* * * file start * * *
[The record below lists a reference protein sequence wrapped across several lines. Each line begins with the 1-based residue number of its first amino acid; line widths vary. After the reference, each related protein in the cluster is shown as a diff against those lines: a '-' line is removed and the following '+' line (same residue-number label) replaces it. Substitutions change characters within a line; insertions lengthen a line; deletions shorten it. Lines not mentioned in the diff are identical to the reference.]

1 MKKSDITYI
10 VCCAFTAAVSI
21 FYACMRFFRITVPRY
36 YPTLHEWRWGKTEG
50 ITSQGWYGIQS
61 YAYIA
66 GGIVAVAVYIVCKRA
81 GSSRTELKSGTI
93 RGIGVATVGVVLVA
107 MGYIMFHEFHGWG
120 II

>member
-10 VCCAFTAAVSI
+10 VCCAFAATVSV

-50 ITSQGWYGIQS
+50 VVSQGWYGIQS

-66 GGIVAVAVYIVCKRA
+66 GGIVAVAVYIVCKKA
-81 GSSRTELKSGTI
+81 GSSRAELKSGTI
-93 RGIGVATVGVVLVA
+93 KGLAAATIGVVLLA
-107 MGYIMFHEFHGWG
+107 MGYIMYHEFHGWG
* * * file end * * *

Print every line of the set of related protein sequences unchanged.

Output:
[The record below lists a reference protein sequence wrapped across several lines. Each line begins with the 1-based residue number of its first amino acid; line widths vary. After the reference, each related protein in the cluster is shown as a diff against those lines: a '-' line is removed and the following '+' line (same residue-number label) replaces it. Substitutions change characters within a line; insertions lengthen a line; deletions shorten it. Lines not mentioned in the diff are identical to the reference.]

1 MKKSDITYI
10 VCCAFTAAVSI
21 FYACMRFFRITVPRY
36 YPTLHEWRWGKTEG
50 ITSQGWYGIQS
61 YAYIA
66 GGIVAVAVYIVCKRA
81 GSSRTELKSGTI
93 RGIGVATVGVVLVA
107 MGYIMFHEFHGWG
120 II

>member
-10 VCCAFTAAVSI
+10 VCCAFAATVSV

-50 ITSQGWYGIQS
+50 VVSQGWYGIQS

-66 GGIVAVAVYIVCKRA
+66 GGIVAVAVYIVCKKA
-81 GSSRTELKSGTI
+81 GSSRAELKSGTI
-93 RGIGVATVGVVLVA
+93 KGLAAATIGVVLLA
-107 MGYIMFHEFHGWG
+107 MGYIMYHEFHGWG